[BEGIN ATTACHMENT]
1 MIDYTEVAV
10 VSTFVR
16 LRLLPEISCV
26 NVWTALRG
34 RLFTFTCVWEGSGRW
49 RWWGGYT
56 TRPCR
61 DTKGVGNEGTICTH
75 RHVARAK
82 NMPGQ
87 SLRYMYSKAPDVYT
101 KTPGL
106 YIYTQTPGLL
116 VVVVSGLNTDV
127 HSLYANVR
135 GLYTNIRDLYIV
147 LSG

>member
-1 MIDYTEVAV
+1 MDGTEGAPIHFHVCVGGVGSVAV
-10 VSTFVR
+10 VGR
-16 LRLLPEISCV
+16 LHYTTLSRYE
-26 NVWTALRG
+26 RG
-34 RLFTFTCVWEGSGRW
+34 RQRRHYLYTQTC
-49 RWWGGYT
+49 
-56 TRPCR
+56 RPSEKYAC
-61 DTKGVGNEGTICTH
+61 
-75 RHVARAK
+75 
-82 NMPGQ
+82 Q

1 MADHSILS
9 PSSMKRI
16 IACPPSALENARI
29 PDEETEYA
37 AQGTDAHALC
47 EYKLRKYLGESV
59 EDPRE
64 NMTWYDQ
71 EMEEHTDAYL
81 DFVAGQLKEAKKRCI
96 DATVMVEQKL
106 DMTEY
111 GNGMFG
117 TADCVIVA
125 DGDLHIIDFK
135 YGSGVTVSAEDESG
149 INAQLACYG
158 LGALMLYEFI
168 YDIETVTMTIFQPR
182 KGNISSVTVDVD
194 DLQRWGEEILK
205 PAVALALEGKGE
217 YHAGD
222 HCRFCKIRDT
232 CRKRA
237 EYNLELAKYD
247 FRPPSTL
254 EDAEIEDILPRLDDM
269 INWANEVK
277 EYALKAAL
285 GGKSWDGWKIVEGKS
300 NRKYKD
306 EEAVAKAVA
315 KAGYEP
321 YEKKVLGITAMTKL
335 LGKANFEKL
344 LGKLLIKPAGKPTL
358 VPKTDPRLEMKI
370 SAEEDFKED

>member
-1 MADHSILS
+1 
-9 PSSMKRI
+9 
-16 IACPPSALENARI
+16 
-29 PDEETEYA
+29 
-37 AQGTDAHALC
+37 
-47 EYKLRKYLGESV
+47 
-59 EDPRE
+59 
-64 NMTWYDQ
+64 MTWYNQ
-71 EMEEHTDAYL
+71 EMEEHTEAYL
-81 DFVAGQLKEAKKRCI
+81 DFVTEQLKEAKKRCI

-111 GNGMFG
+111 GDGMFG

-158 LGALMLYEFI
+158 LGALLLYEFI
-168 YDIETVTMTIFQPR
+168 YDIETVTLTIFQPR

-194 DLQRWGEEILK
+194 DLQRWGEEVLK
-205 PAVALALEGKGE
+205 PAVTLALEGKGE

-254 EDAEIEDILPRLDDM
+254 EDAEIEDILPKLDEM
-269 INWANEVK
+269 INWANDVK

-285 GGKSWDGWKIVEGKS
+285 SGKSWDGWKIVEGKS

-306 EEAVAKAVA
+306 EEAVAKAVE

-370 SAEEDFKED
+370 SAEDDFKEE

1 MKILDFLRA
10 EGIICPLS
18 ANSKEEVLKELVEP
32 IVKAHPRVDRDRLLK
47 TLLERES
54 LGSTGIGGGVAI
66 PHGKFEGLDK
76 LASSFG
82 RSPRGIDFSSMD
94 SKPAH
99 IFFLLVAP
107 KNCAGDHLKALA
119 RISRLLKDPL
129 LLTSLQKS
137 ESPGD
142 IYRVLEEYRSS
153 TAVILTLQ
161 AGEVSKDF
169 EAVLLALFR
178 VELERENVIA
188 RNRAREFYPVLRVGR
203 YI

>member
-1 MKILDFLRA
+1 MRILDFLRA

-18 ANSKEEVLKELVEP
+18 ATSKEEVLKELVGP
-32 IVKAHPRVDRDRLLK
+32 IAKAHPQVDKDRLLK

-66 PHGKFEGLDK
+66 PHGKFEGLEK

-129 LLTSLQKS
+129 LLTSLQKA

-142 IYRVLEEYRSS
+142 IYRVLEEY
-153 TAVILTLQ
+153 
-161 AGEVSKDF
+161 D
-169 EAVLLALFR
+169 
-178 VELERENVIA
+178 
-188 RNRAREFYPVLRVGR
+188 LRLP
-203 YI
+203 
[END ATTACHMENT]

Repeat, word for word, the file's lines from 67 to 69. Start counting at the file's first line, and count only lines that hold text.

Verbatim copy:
269 INWANEVK
277 EYALKAAL
285 GGKSWDGWKIVEGKS